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Dadgum! Arkansas’ hillbilly image focus of book

by The Associated Press | October 9, 2009 at 6:31 p.m.

Heard the one about how Arkansas is a national laughingstock?

To Ozarks historian Brooks Blevins, finding out how his home state became an easy punchline is no joke.

Blevins’ new book, “Arkansas/Arkansaw: How Bear Hunters, Hillbillies and Good Ol’ Boys Defined a State” addresses how the birthplace of Bill Clinton, Maya Angelou and Johnny Cash is better known for its trailer park residents with dubious dental care.

“It’s kind of like a kid getting a nickname when they’re little,” Blevins said. “... In some ways, that’s kind of what Arkansas’ experience was in those earliest days that got labeled as a backwoodsy place, and we admittedly have never done a whole lot to really throw that label off. But it’s a label that’s stuck with us for the better part of 200 years.”

Blevins, an associate professor of Ozark Studies at Missouri State University, began work on the book after he was asked to help with an upcoming Old Statehouse Museum exhibit on Arkansas’ hillbilly image. He’d previously written a book, “Hill Folks: A History of Arkansas Ozarkers and Their Image.”

Arkansas has eased along its less-than-cosmopolitan stereotype. Towns like Greasy Corner, Booger Hollow, Possum Grape and Toad Suck dot the map, while a girls’ high school sports team in Fort Smith competes as the Confederettes. Then-Gov. Mike Huckabee once lived in a triple-wide trailer while his governor’s mansion was undergoing renovations, and a state law mixup briefly did away with a minimum age for marriage.

But centuries ago, Arkansas really was in the backwoods. Travel across the state was cut off from the west by the Indian Territory and by mountains in the north and swamps in the east. It was difficult for people — and civilization and progress — to make it to Arkansas.

“The fact that Arkansas was off the beaten path — it has never been a prime destination or even on the way to any prime destination — likely contributed to its role as national pariah,” Blevins writes. “Very few people ever visited Arkansas, rendering it the perfect blank slate on which to sketch a variety of fanciful tales and caricatures.”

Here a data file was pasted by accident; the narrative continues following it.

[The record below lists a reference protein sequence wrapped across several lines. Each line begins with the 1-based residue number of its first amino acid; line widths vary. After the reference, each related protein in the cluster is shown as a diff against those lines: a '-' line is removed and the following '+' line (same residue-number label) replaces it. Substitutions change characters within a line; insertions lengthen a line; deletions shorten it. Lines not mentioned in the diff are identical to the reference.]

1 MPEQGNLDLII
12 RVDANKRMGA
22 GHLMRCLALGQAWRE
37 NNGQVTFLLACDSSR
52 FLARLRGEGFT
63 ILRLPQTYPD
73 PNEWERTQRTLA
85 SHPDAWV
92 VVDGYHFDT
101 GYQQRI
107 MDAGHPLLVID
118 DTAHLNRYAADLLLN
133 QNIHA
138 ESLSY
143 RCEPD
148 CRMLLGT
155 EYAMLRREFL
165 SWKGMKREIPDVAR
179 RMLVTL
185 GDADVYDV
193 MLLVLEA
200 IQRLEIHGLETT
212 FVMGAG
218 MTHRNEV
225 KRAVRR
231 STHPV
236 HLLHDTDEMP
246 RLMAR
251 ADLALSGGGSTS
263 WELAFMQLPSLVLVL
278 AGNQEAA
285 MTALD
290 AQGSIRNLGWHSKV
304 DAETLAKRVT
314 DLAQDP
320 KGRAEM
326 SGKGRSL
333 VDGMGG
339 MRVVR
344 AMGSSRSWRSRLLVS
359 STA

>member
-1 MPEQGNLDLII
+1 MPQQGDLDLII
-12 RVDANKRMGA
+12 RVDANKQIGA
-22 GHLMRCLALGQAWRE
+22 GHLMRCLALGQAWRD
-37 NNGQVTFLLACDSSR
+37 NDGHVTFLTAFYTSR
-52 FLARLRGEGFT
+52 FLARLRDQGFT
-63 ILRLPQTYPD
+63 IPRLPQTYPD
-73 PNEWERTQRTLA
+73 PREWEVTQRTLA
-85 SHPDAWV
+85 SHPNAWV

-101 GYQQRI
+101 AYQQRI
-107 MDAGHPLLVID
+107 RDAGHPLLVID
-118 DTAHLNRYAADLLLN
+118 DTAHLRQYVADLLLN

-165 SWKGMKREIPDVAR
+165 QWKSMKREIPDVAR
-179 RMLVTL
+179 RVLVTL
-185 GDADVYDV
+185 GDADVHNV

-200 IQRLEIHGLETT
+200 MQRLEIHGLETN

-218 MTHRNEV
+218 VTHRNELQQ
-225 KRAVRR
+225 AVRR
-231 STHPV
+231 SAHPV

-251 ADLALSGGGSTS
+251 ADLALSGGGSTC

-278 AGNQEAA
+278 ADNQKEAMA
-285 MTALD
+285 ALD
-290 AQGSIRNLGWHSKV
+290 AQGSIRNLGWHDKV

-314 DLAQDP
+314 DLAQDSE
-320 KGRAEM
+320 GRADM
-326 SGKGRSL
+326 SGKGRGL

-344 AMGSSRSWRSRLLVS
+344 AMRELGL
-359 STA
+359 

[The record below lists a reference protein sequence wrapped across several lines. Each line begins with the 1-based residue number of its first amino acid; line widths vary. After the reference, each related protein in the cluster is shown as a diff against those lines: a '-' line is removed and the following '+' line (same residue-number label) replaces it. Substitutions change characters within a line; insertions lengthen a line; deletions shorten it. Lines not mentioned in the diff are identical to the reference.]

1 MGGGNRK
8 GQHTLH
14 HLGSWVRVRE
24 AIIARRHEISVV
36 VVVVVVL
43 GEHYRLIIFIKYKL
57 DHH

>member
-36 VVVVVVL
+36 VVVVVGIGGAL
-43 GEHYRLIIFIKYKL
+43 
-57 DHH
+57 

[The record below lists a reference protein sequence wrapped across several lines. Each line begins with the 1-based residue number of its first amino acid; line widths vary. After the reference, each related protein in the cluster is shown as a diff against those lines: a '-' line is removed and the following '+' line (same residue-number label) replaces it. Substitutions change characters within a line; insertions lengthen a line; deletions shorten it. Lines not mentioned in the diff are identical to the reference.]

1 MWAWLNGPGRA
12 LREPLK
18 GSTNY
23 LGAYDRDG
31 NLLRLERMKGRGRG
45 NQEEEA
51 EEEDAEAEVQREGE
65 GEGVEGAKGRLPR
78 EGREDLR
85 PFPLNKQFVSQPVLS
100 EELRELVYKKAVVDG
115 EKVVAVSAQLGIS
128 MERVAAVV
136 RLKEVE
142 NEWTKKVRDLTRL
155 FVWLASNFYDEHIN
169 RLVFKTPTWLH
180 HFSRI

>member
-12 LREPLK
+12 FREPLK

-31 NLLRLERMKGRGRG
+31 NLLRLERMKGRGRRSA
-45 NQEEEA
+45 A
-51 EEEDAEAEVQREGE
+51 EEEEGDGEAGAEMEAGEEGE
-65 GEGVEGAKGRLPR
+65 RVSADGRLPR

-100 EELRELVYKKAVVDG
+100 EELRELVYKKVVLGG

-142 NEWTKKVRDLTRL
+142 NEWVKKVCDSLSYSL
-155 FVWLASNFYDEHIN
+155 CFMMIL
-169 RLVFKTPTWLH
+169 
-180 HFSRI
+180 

Also contributing to the hillbilly stereotype: much of Arkansas has been — and continues to be — dirt poor. According to U.S. Census statistics, only Mississippi has a higher percentage of people below the poverty line.

“It’s not that Arkansas is any different from any other Southern state, it’s just that most hillbilly imagery ... tends to be tied to poor people,” Blevins said.

The election of Arkansas’ most famous native son to the White House also put the Natural State into the spotlight. In his book, Blevins recounts a Saturday Night Live sketch in which comedian Dana Carvey, impersonating Ross Perot, notes that a half-million dollars is “enough to buy a still and a new outhouse for every family in Little Rock.”

Despite the less-than-flattering parody, the former president did make his home state look good, Blevins said.

“One of the things that the Clinton presidency also did was reinforce the notion that Arkansas wasn’t just a hillbilly state,” Blevins said. “We had a Rhodes scholar, Yale-educated governor who went on to become a two-term president of the United States. Certainly he was no hillbilly, no backwoods buffoon, despite what some of the pundits said.”


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